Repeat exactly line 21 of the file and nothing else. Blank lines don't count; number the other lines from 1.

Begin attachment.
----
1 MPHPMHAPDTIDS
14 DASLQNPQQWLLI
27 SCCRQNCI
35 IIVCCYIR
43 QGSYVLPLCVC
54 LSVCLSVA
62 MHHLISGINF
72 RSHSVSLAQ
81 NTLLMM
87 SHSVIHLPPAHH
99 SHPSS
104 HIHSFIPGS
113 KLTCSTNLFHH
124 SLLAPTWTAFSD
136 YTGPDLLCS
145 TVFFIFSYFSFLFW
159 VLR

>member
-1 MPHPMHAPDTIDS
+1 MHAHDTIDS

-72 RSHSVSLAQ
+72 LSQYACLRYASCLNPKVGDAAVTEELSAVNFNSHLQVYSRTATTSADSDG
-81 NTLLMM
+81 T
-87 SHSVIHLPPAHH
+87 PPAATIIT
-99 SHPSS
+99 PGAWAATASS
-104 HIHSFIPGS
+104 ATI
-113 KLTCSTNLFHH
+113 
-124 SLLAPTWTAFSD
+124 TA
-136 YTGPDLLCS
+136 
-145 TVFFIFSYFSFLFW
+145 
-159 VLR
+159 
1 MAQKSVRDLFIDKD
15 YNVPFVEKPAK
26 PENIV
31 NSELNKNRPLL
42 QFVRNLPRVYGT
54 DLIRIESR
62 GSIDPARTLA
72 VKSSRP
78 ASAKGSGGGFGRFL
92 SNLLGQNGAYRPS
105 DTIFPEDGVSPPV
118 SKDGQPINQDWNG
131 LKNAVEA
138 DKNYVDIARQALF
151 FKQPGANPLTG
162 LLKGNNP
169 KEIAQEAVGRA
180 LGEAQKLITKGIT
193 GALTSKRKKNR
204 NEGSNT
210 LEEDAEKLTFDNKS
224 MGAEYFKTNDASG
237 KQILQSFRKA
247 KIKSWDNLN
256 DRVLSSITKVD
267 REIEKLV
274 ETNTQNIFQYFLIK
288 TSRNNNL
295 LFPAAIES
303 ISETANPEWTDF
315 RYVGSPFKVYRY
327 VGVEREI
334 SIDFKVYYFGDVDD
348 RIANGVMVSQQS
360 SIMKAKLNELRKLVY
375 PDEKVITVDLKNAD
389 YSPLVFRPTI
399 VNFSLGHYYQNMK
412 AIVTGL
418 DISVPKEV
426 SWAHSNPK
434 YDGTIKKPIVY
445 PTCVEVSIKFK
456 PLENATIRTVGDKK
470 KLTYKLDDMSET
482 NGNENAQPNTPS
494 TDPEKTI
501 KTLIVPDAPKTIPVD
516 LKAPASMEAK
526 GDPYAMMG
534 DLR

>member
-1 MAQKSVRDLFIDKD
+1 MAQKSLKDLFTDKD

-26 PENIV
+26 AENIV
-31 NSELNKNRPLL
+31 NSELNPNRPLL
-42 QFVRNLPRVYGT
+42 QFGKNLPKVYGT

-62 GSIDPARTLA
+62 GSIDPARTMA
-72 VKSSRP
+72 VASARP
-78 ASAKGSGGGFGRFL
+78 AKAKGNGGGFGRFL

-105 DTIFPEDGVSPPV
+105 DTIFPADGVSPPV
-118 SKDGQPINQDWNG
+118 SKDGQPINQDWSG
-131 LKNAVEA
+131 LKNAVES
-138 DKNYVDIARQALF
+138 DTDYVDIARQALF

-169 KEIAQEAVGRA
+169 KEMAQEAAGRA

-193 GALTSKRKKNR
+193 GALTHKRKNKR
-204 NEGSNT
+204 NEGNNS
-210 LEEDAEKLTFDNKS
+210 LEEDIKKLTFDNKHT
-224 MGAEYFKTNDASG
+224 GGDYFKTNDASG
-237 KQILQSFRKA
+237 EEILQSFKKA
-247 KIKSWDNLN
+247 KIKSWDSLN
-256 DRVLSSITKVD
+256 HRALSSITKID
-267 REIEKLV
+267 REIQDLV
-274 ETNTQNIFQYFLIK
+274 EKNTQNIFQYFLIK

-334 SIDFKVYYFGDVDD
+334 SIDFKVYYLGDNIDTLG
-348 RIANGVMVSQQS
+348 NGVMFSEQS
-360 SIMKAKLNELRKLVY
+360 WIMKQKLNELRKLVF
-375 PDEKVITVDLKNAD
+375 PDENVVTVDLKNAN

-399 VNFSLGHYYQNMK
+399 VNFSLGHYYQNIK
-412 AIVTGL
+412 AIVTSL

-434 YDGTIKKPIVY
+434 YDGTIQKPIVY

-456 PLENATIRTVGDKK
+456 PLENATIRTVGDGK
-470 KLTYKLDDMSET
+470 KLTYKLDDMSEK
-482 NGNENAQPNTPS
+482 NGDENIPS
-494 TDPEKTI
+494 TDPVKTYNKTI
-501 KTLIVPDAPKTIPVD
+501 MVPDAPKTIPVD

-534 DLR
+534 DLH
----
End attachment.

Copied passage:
-72 RSHSVSLAQ